DEI (Diversity, Equity, and Inclusion) was once a compliance issue in the 1960s, but now it’s a business priority to gain a competitive advantage in the market. According to research, companies that prioritize diversity, equity, and inclusion have become more profitable than their less-diverse competitors.
If you’re wondering how to improve your DEI policies at the workplace, you’ve come to the right place. To help you, we’ve listed some of the best practices to promote diversity in the workplace. Here’s what you need to know:
Do A Survey
Before you make any changes, conduct a pulse survey to get information on what initiatives and topics your employees care about and are invested in pursuing at your company. It’ll give you a real-time glimpse into the ideas and topics your team really cares about.
For best results, try to keep your survey short and conduct it at least once a year to understand and support your workforce. It’ll ensure that your employees feel like they belong.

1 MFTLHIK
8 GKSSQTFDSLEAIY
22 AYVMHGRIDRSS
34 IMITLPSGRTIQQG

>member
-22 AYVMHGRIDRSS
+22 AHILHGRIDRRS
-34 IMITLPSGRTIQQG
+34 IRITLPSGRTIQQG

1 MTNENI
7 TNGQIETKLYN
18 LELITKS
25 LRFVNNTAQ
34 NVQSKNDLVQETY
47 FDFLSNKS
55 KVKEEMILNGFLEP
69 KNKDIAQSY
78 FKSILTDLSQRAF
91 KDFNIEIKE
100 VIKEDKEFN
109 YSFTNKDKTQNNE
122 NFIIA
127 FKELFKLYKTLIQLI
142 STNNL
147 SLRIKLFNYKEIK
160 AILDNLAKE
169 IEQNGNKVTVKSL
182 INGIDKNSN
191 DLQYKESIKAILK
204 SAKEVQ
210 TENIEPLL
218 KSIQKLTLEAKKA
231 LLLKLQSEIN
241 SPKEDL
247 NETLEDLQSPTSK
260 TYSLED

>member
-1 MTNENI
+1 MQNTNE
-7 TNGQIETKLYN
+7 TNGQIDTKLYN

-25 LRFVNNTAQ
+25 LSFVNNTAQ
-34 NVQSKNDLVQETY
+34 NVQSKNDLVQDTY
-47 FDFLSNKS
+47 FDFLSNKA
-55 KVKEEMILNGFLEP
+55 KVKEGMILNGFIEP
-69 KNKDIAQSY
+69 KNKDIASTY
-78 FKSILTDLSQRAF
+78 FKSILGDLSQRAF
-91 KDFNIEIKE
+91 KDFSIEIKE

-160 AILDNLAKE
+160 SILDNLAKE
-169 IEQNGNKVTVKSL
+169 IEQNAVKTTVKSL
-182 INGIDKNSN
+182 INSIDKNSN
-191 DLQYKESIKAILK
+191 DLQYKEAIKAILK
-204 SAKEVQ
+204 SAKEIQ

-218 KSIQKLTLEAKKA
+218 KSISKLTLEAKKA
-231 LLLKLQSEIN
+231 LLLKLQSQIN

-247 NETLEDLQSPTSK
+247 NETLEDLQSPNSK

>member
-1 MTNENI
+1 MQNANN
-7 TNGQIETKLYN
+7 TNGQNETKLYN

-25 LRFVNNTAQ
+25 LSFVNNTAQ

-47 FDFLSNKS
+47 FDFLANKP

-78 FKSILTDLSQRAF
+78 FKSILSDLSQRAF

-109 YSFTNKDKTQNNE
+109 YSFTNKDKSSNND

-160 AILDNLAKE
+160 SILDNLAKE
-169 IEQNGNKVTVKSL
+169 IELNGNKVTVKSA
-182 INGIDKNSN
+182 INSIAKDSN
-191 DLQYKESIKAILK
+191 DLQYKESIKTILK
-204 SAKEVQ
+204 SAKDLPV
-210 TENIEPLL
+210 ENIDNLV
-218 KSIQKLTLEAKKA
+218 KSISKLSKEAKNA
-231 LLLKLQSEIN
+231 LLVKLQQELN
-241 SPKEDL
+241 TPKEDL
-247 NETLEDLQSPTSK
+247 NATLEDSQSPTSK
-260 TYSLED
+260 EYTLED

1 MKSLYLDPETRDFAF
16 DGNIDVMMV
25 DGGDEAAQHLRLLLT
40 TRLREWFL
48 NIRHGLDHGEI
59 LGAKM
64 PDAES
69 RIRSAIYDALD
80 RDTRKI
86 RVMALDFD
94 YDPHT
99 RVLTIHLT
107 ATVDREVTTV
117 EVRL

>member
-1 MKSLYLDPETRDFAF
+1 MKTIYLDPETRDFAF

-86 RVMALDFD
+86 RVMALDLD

After conducting the survey, introduce DEI-friendly policies and changes actively. Otherwise, your employees will feel undervalued and unheard. Once you implement the changes, your workforce might become happier and more engaged on every level, benefiting your company in the long run.
Conducting a survey will also help you assess which business areas have unconscious bias and discrimination in the workforce. A true DEI policy should allow every employee to have an opportunity to work equitably and fairly. Whether your employees work on-site or remotely, DEI policies should live beyond people and facilitate flexibility for all employees to create a more inclusive and equitable culture.
Shuffle Your Teams
One of the most crucial steps in promoting diversity and inclusion in the workplace is learning and understanding different voices with different experiences, cultures, and values. A diverse team is akin to sixty-four blocks on a chess board. Instead of getting stuck on one aspect of the board or where you’re happening to be playing, you must focus on all the sixty-four boxes and pieces on the board.
If you get stuck focusing on only one aspect of the geography or your team and department, you won’t be able to bring organizational change to promote diversity and inclusion.